Through a five-year, $14 million high school graduation initiative grant from the U.S. Department of Education, the WCSD has partnered with community agencies to open five re-engagement centers where children can go to fill credit deficiencies and get back on track to graduation.
The centers opened earlier this year at O’Brien Middle School, the Community Assistance Center on Record Street, the Boys & Girls Club of Truckee Meadows, The Children’s Cabinet and Sparks High School. In May, WCSD officials began actively looking for students who had become disengaged from school.
“Since that time, we have established relationships with more than 300 children,” said Rechelle Murillo, community engagement administrator.
Of those 300, about 250 are active in the re-engagement program and the remaining 50 are in the process of enrollment, Murillo said.
Murillo said the school district is using various means to find and enlist disengaged students, and then doing whatever it takes to get the children back in school.
“We have a list of kids that have vanished,” Murillo said.
But the district is unsure of exactly how many children in Washoe County have dropped out of school because some of them have likely moved to northern Nevada from out of state.
“I don’t really have a handle on the numbers because we just don’t know,” Murillo said.
According to Frank Selvaggio, director of graduation re-engagement and principal of Washoe High School, the district’s goal is to re-engage at least 2,000 students in five years.
A celebration was held Thursday morning at the Boys & Girls Club of Truckee Meadows to commemorate the opening of the re-engagement centers, and several students who enlisted in the program at the beginning of summer spoke about their experiences.
Rubi Jimenez, 16, attended Wooster High School until November, when she dropped out because she was falling behind and her large family needed her help at home. Jimenez said she was excited when a representative from the re-engagement program reached out to her and told her there was a way for her to return to school and earn a high school diploma.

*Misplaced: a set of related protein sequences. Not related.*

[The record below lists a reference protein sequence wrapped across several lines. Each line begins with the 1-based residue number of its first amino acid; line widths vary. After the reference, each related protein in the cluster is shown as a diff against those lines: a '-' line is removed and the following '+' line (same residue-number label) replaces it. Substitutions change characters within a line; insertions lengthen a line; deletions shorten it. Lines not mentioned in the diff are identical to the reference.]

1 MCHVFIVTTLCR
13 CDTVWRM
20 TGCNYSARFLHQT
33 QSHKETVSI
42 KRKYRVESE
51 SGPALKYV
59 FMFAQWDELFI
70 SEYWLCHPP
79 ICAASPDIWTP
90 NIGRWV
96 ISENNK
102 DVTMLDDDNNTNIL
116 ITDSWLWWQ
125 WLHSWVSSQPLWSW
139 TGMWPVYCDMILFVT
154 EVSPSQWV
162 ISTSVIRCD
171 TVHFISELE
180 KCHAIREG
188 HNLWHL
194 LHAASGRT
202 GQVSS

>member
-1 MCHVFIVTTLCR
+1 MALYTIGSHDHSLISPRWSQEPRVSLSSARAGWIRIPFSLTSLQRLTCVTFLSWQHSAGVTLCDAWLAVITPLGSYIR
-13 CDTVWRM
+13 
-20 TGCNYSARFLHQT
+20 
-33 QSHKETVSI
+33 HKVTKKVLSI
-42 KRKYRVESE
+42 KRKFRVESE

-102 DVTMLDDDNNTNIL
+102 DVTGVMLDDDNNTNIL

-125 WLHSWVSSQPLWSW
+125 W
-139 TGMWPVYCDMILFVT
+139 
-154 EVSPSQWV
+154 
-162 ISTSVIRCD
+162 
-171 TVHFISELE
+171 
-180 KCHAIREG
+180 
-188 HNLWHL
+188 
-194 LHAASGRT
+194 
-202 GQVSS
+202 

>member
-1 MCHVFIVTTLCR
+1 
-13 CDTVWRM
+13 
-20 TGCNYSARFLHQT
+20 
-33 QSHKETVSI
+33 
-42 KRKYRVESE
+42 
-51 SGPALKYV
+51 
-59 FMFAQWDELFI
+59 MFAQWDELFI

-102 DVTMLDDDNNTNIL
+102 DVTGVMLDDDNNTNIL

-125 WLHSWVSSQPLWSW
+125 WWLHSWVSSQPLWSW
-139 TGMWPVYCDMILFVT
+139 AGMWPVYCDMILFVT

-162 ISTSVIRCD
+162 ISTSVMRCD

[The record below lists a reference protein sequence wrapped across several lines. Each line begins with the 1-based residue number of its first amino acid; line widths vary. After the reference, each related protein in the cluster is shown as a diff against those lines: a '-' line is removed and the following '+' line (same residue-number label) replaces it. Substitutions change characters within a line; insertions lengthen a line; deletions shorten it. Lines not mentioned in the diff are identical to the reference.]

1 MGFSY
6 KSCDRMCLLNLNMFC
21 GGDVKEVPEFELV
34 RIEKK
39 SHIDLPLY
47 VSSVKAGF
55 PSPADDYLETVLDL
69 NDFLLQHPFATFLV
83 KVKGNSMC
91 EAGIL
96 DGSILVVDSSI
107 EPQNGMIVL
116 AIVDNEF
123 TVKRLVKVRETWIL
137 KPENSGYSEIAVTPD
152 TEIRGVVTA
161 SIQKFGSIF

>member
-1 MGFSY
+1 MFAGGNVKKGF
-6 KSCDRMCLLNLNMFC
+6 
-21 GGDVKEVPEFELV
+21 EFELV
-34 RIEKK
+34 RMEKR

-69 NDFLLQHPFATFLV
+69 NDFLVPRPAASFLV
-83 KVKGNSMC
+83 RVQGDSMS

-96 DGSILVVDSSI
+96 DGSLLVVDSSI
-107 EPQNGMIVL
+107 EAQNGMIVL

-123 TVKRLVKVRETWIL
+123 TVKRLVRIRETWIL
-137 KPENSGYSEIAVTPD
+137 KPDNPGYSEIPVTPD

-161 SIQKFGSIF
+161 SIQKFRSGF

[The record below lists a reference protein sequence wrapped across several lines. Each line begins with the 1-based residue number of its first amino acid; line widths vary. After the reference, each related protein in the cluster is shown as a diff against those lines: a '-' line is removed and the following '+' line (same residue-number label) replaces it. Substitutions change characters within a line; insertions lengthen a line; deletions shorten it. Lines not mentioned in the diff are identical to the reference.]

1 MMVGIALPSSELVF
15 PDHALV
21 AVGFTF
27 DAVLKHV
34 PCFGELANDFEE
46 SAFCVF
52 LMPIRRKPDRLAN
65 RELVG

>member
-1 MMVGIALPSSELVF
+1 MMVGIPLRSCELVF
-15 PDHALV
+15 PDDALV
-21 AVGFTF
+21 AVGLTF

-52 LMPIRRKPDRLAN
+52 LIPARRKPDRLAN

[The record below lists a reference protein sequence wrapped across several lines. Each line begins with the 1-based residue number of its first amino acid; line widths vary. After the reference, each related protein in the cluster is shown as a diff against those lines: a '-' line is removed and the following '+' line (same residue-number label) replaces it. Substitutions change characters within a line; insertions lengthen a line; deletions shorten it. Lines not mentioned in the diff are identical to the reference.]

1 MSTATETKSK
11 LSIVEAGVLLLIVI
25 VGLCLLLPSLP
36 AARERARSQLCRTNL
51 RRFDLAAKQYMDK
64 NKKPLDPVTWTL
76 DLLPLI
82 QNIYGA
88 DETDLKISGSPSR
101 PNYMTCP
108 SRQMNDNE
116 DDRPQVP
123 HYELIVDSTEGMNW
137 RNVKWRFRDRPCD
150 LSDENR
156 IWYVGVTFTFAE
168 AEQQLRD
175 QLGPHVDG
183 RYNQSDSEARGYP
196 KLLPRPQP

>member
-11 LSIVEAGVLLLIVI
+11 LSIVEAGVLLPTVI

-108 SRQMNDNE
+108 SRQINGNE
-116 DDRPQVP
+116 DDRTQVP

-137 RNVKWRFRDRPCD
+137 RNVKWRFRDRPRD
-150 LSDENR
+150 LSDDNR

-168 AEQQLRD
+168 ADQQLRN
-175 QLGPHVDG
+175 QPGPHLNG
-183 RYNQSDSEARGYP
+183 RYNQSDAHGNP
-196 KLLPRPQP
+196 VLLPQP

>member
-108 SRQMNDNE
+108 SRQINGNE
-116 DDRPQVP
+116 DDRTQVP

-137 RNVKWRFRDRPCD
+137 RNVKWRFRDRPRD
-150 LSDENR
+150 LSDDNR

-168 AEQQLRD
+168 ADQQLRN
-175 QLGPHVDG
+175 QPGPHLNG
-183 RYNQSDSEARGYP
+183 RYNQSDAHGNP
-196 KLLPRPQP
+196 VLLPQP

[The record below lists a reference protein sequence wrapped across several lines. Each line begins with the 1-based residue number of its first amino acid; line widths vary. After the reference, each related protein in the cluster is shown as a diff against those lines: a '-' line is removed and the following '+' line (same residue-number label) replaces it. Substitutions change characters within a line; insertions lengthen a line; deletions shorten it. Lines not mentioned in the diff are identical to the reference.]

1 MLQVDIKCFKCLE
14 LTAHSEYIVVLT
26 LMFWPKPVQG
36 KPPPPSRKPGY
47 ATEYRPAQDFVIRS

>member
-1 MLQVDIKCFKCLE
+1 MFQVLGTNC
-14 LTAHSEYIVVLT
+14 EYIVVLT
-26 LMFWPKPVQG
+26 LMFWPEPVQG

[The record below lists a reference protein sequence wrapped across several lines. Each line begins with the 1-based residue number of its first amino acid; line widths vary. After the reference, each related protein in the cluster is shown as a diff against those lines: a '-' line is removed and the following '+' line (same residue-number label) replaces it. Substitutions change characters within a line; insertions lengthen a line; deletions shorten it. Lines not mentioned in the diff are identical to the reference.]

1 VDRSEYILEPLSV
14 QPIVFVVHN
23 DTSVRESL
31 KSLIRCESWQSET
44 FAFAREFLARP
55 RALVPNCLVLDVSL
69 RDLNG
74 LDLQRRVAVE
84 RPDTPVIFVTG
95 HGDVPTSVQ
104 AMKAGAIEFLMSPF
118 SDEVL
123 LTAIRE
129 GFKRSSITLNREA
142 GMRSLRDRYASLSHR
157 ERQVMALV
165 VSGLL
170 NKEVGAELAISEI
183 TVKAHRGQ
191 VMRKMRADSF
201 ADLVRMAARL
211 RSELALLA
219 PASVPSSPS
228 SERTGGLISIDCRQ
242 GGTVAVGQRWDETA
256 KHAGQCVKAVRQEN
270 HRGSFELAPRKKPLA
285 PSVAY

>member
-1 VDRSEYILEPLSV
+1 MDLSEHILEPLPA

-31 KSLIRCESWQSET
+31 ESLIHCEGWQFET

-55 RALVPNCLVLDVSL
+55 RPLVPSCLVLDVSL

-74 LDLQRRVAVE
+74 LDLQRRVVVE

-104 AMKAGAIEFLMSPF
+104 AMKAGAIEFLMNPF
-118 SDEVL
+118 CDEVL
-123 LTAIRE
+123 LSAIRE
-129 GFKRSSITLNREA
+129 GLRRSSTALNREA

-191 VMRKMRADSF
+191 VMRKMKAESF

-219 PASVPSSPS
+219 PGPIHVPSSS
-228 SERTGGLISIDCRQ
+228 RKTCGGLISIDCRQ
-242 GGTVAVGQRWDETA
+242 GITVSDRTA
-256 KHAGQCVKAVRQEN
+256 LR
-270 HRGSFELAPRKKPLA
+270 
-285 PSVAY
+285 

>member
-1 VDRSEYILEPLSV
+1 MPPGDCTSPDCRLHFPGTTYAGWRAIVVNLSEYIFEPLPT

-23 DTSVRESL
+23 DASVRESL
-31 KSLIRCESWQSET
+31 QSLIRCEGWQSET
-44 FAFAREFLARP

“I wanted to go back,” she said, adding that her mother was surprised because Jimenez hadn’t showed much interest in her education up until that point.
Jimenez said the re-engagement program allows students to catch up on one year of schoolwork in about one month and tutors help keep students focused.
“They even pick you up and drop you off at home,” Jimenez said.
The re-engagement program has given Jimenez the opportunity to do something she didn’t know was possible.
“Now I’m going to graduate,” she said. “I want to go to college and study to become a detective.”
Reno High School student Ana Perez, 17, has earned four credits in one month by attending the O’Brien Middle School re-engagement center.
“I was falling behind on my credits and the O’Brien recovery helped me out a lot,” she said. “A lot of students fall behind and don’t know what to do, so this is helping out a lot.”
Cindy Castro, 18, did not earn enough credits to graduate high school with her class.
“I was going to drop out when I had a specialist call me and say there is another opportunity,” Castro said. “I got a lot of support at the center … now I am going to graduate and I have a whole lifetime of opportunities ahead of me.”
The re-engagement centers will operate year-round, Murillo said, which will allow students to get the help they need during and after each school year. For students who have dropped out of school, the program aims to get them up to speed and back into traditional learning institutions.
Students who need or want extra help from the re-engagement centers can opt to finish their high school education at the center.
“I’m going to finish school here,” Jimenez said.
Murillo said the school district would continue to seek out children who have fallen away from school.
“Our staff is committed to these children,” she said. “We will not give up on them.”
Though the school district intends to continue serving students with re-engagement programs, funding could become unavailable if the federal government decides to cut discretionary spending.
“We are very concerned,” Selvaggio said. “The goal is to make this a self-sustaining system so we don’t have to rely on federal funds.”
Selvaggio said he realizes there is no way the program can be sustained without the support of the community.
“It takes a village,” he said, adding that he hopes community members will think about the cost-benefits of making sure all local children graduate high school ready to enter the workforce or college.
“What is the negative effect if we are unable to get these kids re-engaged?” Selvaggio asked rhetorically. “We know there will be higher crime rates and higher poverty rates. Think about the cost benefits … That’s what’s at stake here.”